A Brief Guide to Central Heating Systems

A Brief Guide to Central Heating Systems

A central heating system, especially in winter, is one of the crucial parts of a home. Heating is more required in the colder climate in the UK, which explains why 90% of homes depend on central heating systems. These systems may run on a gas or electric boiler at the back of your home, providing heat and hot water.

Before choosing the right one for your home, one must comprehend the system thoroughly.

What is Central Heating System?

A central heating system generates and distributes heat throughout the building via underfloor heating, pipes, boilers or radiators. It provides heat by producing through air, water or steam. It is normally mounted in the attic, garage or basement with the boiler.

Furthermore, these central heating systems can be combined with other systems to form a Heating, Ventilation, and Air Conditioning system.

Central heating systems are used by all contemporary buildings, such as:

  • Offices
  • Hotels
  • Shopping centres
  • Retail shops
  • Restaurants, etc.

What are the types of Central Heating Systems

What are the types of Central Heating Systems?

There are four types of central heating systems, which are called:

  • Warm air system
  • District heating system
  • Wet central system
  • Electrical storage heating system

Wet System

In a wet central heating system, the boiler heats water pumped through a network of pipes installed into the floor. The temperature, water pressure, and heat can be easily controlled through radiator valves. In the UK, this underfloor water central heating system serves a dual purpose: hot water for taps and heating for the building.

Further, there are several boiler systems like, tank and tankless; whereas a tankless system provides instant hot water, in the tank system, the hot water is stored in a tank in advance.

Warm Air System

Warm air systems are also known as dry central heating systems. They were immensely popular in the 1960s and 1970s; therefore, they can be seen in some older homes today. A variation of the dry heating system is installed in commercial buildings, which also circulates cool air.

A warm air system brings in cold air from outside, heated by a central boiler and circulated across the home via vents and ducts. To control the heat, the ducts can be opened and closed as a homeowner sees fit.

Note: Massive ducts must be fitted while constructing the building to avoid dry obtrusive systems.

Electrical Storage Heating System

Electrical Storage Heating System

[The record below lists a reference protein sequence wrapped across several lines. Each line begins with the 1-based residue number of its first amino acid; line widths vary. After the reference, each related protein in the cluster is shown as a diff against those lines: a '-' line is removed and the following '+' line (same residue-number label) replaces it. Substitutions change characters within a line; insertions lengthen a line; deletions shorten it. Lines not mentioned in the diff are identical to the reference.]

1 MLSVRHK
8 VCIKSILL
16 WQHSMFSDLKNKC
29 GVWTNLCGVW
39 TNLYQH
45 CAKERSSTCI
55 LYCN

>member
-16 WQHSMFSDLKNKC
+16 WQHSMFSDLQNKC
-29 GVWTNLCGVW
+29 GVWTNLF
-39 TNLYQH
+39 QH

The heat is stored overnight in the firebricks in the electrical storage heating system. When stored overnight, the heating is released into the house during the day. The system is cheaper and uses electricity on Economy 7 and 10 tariffs.

The electrical storage heating system mostly has individual heaters; however, they rely on the home’s electrical wiring systems to consume off-peak electricity.

District Heating System

A district heating system generates heat for multiple buildings in a specific area via insulated pipes and uses a single power source. In such a way, each homeowner would not have to install their own heating systems, which reduces energy bills and carbon emissions. This system benefits the entire district from heat and hot water distributed and delivered through the pipework.

However, only a few homes are powered by district heating systems.

Which Type of Central Heating System is Best for You?

  • With a new gas boiler, a wet central heating system is one of the best ways to heat the home.
  • If you are one of the homeowners using wet central heating system, switching to another one is unnecessary.
  • But if you want to switch and reduce your carbon footprint, you may install hybrid heating, pairing your boiler with a heat pump.
  • In conclusion, the least efficient boiler would be older than a decade ago. If you have a boiler that is more than 15 years old, you may need to replace it otherwise, it’s wasting your money and energy.
  • New boilers are designed to consume less energy and leave less carbon footprint; hence environmentally friendly.

How Much Does a Central Heating System?

The entire cost of a central heating system will range from £3,000 and £5,000. However, the cost can vary and depends on the size of the property, the company and the type of boiler being installed.